In Saudi Arabia - as well?


Saudi Arabia and the Emirates are exceptions, since for a long time in those countries there had been no Jewish or Christian communities. In addition Mecca is a holy city the believers of other religions may not enter. In larger cities there are only small groups. Our plan of an Arab-Jewish meeting in Auschwitz is meant to overcome the vicious circle of mutual accusations, in order to allow for a deeper reflection upon the past, in order to reach a new level of mutual interpersonal relations. We want to create the bonds of solidarity through the "mercy of understanding"...


How have you reached this amazing agreement: a few hundred Arabs and Jews who whished to travel to Auschwitz together?


This was a long way. For quite a long time I have thought about building a world with space for a common life and understanding - even before the dialogue may start.


The first experiences were derived from the school that I manage of 1,300 Christian and Muslim students. (In Nazareth we have 60 percent of Christians and 40 percent Muslims). For the last 15 years our school has been cooperating with a Jewish school in Jerusalem. The meetings took place even during the intifadas. Last week we were visited by 137 Jews, who mostly stayed in Arab homes (for the first time in three years). They wanted to overcome fear, to be together, to experience something jointly and reach some level of brotherhood. This is important for them and others; and there are results.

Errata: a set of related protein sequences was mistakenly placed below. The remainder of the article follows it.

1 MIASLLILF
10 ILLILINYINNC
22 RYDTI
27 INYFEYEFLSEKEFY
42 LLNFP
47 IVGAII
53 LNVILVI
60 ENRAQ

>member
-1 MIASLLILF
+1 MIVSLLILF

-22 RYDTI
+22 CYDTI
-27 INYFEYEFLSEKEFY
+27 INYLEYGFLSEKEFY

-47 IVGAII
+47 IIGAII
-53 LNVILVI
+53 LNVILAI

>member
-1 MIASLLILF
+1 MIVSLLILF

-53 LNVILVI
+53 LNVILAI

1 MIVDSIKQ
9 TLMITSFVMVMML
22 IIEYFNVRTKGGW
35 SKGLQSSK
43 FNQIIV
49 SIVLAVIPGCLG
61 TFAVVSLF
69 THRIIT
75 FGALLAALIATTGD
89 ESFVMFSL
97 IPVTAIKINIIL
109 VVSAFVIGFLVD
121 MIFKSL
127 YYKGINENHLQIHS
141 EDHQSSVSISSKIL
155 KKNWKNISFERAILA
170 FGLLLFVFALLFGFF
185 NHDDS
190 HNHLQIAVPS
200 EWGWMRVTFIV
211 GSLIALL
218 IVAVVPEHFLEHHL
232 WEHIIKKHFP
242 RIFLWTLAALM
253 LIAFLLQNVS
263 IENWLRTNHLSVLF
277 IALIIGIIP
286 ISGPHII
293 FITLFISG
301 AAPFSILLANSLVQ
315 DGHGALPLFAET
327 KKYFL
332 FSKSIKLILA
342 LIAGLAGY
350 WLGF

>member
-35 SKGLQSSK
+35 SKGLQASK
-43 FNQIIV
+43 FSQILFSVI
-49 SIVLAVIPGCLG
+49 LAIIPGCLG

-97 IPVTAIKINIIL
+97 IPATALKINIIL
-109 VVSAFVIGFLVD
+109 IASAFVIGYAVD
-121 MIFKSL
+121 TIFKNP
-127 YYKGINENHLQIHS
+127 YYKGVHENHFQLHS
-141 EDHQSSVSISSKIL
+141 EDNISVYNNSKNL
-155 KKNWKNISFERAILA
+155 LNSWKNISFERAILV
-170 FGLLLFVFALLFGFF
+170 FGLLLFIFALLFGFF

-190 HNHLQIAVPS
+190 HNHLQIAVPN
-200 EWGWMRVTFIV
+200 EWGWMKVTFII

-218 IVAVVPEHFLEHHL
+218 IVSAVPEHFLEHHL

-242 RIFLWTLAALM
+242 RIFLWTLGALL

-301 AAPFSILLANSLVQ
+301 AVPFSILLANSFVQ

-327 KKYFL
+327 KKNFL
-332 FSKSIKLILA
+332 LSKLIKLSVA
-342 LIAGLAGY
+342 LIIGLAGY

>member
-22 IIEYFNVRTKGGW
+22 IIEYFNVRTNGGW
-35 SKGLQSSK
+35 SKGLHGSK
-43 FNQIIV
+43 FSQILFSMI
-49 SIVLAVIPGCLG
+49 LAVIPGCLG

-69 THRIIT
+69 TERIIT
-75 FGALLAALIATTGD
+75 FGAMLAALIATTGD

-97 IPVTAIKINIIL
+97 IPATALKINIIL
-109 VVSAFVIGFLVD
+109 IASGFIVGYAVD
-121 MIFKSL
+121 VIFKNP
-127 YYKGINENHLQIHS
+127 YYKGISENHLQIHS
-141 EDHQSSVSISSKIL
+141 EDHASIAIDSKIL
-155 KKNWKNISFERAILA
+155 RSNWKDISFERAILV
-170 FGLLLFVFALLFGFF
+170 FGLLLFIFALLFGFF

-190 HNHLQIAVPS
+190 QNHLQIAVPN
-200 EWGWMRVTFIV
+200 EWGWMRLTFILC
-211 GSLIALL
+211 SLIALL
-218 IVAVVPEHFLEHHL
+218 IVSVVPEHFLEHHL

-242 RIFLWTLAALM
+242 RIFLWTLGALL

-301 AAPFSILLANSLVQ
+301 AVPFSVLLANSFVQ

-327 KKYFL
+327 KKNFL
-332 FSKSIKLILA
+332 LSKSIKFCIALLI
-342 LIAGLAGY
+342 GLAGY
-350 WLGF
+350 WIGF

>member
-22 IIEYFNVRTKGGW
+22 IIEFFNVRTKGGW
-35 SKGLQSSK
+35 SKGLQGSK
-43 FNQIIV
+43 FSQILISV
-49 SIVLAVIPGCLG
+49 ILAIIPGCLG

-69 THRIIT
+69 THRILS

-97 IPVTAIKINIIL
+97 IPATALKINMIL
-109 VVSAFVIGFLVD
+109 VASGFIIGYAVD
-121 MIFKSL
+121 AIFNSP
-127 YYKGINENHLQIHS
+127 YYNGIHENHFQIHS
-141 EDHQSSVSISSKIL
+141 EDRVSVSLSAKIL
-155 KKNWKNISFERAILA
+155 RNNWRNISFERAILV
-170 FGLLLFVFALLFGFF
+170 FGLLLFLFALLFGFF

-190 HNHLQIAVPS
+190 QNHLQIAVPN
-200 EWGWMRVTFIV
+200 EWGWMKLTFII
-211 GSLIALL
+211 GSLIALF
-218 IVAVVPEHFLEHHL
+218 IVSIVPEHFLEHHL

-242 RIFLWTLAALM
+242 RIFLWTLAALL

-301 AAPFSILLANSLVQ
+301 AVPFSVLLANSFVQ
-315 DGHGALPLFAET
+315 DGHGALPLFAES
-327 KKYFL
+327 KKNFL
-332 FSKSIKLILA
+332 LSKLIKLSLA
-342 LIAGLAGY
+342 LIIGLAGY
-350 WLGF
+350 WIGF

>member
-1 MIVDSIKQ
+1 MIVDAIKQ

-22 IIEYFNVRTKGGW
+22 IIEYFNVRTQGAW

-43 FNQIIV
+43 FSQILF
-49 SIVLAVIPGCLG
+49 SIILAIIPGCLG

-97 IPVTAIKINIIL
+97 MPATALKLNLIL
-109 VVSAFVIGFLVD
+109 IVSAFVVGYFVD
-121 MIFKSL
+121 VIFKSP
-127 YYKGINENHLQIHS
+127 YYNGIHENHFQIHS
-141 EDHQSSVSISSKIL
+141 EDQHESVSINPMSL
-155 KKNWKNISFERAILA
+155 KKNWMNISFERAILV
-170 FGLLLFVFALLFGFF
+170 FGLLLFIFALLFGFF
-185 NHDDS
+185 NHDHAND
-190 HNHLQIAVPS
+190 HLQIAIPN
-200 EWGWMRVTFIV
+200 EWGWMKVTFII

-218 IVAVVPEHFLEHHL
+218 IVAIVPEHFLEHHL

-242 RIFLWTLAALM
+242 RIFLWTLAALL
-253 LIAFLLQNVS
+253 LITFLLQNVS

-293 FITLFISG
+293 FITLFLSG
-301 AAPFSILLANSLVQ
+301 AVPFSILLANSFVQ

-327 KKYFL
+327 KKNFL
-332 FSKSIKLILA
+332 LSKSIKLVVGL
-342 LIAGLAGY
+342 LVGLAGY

My appeal to travel to Auschwitz and to start a new dialogue was signed by many important representatives of the Arab community in Israel. We also carried out an extensive information campaign among Jews - also directed at the extreme right. About 700 hundred candidates wanted to participate in that trip that was not meant to be a one-time event. This should be a beginning of a process, a way of personal change.


I would like to return to the Jewish youth. The first two days were already exceptional - it was hard to imagine that two days were sufficient to overcome walls and stereotypes - in order to create a real community.